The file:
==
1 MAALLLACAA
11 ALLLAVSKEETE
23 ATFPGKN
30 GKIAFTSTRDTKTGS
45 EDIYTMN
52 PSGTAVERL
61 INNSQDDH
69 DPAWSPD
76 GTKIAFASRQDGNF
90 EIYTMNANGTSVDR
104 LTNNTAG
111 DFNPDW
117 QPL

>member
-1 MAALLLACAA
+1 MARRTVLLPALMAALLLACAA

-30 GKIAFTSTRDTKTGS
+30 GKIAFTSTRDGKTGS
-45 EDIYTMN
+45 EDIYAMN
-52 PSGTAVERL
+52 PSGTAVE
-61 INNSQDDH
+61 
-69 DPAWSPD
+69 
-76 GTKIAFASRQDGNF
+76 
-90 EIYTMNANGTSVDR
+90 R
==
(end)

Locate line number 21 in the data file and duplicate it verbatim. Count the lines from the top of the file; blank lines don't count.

-52 PSGTAVERL